The children of Nicholas Lemen and Christian Lemen, his wife, were

John, born December 14, 1749;
Robert, born November 6, 1750;
Nancy, born March 4, 1754;
Mary, born January 7, 1756;
Thomas, born February 4, 1758, and
James, born November 20, 1760.


Thomas Lemen was a son of James Lemen and wife, Jane Lemen, nee Burns, whose home was in Eastern Virginia. In 1730 his parents were on their return from a visit to Ireland, and Thomas was born on board the ship in that year on June 20.

He acquired an ordinary education, and in later years was a large reader and became a man of broad general information. He removed from his parents' home when of age and procured a home near Harper's Ferry, now in West Virginia.

He was united in marriage with Miss Margaret Slough on January 11,1757, and then settled at his home in Virginia. Their family comprised five children, namely:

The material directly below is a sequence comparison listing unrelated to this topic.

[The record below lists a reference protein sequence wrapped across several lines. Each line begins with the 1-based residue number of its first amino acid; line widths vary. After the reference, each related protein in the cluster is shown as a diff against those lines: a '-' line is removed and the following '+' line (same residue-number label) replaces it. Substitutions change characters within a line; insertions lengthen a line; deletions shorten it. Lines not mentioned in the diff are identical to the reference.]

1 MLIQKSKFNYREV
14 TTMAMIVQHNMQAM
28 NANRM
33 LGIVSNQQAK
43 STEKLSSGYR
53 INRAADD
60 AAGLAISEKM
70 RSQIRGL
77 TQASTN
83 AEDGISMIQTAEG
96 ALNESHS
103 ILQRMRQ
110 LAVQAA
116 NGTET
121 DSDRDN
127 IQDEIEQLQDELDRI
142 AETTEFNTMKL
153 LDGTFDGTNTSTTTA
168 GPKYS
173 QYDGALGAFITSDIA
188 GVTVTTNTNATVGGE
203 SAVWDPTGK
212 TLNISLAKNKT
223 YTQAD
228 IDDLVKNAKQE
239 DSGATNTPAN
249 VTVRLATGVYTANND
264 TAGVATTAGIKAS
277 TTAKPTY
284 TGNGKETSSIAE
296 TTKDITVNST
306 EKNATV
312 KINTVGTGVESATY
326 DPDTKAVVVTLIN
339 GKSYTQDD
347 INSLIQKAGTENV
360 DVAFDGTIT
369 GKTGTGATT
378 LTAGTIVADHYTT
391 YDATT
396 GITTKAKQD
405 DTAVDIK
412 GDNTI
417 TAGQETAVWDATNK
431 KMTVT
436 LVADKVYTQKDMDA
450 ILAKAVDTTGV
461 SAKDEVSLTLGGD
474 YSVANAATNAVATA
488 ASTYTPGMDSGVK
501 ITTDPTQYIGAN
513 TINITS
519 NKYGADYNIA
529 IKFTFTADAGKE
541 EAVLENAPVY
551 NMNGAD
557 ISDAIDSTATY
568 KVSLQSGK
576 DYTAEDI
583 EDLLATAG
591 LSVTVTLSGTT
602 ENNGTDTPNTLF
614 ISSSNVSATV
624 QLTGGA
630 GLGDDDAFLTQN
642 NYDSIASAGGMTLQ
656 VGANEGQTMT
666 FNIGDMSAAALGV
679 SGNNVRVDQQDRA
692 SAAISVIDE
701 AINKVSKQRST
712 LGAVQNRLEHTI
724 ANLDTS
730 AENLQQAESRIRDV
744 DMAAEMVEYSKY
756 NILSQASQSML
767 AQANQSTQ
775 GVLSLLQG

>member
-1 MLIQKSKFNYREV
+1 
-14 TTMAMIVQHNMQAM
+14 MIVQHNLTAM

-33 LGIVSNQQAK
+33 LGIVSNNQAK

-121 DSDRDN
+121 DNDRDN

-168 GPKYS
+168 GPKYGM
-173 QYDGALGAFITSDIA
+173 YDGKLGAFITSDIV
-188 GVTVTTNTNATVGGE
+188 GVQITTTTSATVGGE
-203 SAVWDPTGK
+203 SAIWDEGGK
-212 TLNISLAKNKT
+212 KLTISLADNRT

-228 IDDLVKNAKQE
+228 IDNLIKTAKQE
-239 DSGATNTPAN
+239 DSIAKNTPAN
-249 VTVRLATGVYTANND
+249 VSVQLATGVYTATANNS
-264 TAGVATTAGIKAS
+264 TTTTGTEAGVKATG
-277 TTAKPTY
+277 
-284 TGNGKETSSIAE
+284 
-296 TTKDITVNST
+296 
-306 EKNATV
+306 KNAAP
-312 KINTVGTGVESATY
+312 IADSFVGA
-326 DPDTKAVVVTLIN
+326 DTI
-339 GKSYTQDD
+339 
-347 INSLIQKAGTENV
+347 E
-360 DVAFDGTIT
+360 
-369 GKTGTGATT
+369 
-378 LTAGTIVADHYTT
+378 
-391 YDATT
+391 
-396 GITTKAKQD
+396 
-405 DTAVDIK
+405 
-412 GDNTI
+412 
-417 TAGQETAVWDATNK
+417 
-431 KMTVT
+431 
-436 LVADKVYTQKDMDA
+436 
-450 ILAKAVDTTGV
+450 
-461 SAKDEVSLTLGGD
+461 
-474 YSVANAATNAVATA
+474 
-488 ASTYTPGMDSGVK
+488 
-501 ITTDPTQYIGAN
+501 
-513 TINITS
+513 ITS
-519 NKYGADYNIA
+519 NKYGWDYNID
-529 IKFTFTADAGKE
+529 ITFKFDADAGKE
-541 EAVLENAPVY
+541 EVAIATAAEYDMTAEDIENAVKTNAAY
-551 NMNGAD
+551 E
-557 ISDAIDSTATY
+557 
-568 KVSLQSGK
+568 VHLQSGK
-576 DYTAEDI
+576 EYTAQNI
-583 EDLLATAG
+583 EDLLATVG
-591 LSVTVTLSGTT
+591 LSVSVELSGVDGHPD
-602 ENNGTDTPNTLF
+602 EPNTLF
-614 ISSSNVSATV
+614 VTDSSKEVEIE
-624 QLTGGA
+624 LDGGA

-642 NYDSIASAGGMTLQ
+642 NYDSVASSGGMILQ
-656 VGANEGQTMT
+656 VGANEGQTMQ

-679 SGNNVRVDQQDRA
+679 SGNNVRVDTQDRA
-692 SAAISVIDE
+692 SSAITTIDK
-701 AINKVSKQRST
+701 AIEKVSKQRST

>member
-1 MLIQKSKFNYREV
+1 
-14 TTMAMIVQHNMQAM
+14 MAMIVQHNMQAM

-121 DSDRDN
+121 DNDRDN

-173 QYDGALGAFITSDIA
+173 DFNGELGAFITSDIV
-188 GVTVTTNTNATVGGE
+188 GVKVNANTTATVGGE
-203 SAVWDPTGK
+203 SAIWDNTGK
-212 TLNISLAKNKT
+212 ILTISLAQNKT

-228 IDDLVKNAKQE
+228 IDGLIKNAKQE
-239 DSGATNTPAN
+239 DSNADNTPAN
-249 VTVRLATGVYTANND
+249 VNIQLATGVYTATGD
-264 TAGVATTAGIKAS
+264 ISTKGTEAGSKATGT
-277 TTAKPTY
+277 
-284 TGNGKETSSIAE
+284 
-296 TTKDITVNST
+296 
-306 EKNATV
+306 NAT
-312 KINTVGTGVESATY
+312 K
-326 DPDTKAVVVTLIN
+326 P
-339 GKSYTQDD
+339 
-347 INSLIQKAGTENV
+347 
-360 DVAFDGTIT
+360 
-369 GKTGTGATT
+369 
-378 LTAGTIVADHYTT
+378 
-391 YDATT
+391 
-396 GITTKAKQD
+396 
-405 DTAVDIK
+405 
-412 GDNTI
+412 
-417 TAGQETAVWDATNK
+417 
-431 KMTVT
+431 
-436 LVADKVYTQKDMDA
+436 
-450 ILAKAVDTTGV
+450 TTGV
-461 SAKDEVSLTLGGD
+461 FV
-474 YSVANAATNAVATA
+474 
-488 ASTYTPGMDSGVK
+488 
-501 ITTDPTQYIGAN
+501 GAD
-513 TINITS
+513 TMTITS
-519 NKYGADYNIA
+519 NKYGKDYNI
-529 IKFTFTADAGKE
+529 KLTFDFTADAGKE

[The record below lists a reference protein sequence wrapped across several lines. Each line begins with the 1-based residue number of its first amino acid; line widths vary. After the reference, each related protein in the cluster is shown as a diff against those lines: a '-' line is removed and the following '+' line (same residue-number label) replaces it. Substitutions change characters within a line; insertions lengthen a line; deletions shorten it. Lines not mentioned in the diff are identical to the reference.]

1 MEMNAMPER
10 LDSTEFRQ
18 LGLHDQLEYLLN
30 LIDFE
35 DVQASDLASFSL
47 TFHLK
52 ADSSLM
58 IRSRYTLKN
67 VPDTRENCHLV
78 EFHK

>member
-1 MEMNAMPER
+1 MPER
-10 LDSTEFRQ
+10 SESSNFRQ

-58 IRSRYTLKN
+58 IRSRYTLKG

William Slough,
Thomas and
one daughter.

Thomas was reared in the faith of the Church of England. He gave his children good educational and religious training, was a bountiful provider for all their needs, maintained strict family government, but was warmly devoted to his family's best interests, as was also his wife.

In 1767, with wife and children, he removed and settled in Pennsylvania, and in 1772 he became a judicial officer under the crown by a commission from George III; the duties of which he faithfully and impartially executed until his death in 1775, which occurred at his home in Pennsylvania.

from History of the Lower Shenandoah Valley Counties of Frederick, Berkeley ... edited by J. E. Norris

This is one of the oldest families of the Valley, there being one of them, John Lemen, in the merchandising business in Frederick county, or that portion of it now known as Berkeley and Jefferson, as early as 1754, as shown by the records of Frederick county. They have always been an enterprising business family, some of the members of which have been leading citizens, either as merchants, millers, farmers or fruit raisers. They have mostly lived in the lower valley, or rather the northern portion of Berkeley and Jefferson.